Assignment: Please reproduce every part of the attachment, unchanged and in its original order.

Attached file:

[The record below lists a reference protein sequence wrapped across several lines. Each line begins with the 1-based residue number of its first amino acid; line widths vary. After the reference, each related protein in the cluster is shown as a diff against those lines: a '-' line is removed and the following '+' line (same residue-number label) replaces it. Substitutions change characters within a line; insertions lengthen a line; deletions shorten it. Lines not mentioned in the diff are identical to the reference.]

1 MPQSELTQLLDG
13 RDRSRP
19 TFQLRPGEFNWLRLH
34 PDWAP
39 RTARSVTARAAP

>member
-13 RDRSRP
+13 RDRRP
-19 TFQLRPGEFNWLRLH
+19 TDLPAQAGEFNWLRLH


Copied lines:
[The record below lists a reference protein sequence wrapped across several lines. Each line begins with the 1-based residue number of its first amino acid; line widths vary. After the reference, each related protein in the cluster is shown as a diff against those lines: a '-' line is removed and the following '+' line (same residue-number label) replaces it. Substitutions change characters within a line; insertions lengthen a line; deletions shorten it. Lines not mentioned in the diff are identical to the reference.]

1 MPQSELTQLLDG
13 RDRSRP
19 TFQLRPGEFNWLRLH
34 PDWAP
39 RTARSVTARAAP

>member
-13 RDRSRP
+13 RDRRP
-19 TFQLRPGEFNWLRLH
+19 TDLPAQAGEFNWLRLH